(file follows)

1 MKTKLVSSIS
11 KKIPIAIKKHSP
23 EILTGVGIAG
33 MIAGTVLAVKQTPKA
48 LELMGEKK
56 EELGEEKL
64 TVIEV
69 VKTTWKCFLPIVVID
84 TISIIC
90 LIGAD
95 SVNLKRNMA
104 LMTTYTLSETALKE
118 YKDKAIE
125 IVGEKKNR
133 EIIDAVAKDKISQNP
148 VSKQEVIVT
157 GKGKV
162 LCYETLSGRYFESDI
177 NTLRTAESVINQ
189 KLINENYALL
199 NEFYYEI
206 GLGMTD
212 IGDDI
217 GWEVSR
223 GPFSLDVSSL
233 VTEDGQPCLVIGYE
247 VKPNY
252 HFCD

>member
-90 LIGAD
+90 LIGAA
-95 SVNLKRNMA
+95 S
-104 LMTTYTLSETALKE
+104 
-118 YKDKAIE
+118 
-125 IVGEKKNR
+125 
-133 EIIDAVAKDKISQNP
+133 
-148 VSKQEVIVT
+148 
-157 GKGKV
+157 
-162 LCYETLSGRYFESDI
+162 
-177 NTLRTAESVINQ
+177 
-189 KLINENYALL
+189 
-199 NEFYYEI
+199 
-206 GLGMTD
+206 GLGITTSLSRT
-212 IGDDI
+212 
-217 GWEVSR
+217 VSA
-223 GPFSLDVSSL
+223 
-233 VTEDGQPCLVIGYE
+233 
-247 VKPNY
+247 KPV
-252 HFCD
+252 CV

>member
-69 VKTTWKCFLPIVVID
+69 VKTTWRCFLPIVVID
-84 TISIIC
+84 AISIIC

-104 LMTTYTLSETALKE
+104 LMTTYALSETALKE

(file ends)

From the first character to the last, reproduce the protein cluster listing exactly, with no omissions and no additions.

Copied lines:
1 MKTKLVSSIS
11 KKIPIAIKKHSP
23 EILTGVGIAG
33 MIAGTVLAVKQTPKA
48 LELMGEKK
56 EELGEEKL
64 TVIEV
69 VKTTWKCFLPIVVID
84 TISIIC
90 LIGAD
95 SVNLKRNMA
104 LMTTYTLSETALKE
118 YKDKAIE
125 IVGEKKNR
133 EIIDAVAKDKISQNP
148 VSKQEVIVT
157 GKGKV
162 LCYETLSGRYFESDI
177 NTLRTAESVINQ
189 KLINENYALL
199 NEFYYEI
206 GLGMTD
212 IGDDI
217 GWEVSR
223 GPFSLDVSSL
233 VTEDGQPCLVIGYE
247 VKPNY
252 HFCD

>member
-90 LIGAD
+90 LIGAA
-95 SVNLKRNMA
+95 S
-104 LMTTYTLSETALKE
+104 
-118 YKDKAIE
+118 
-125 IVGEKKNR
+125 
-133 EIIDAVAKDKISQNP
+133 
-148 VSKQEVIVT
+148 
-157 GKGKV
+157 
-162 LCYETLSGRYFESDI
+162 
-177 NTLRTAESVINQ
+177 
-189 KLINENYALL
+189 
-199 NEFYYEI
+199 
-206 GLGMTD
+206 GLGITTSLSRT
-212 IGDDI
+212 
-217 GWEVSR
+217 VSA
-223 GPFSLDVSSL
+223 
-233 VTEDGQPCLVIGYE
+233 
-247 VKPNY
+247 KPV
-252 HFCD
+252 CV

>member
-69 VKTTWKCFLPIVVID
+69 VKTTWRCFLPIVVID
-84 TISIIC
+84 AISIIC

-104 LMTTYTLSETALKE
+104 LMTTYALSETALKE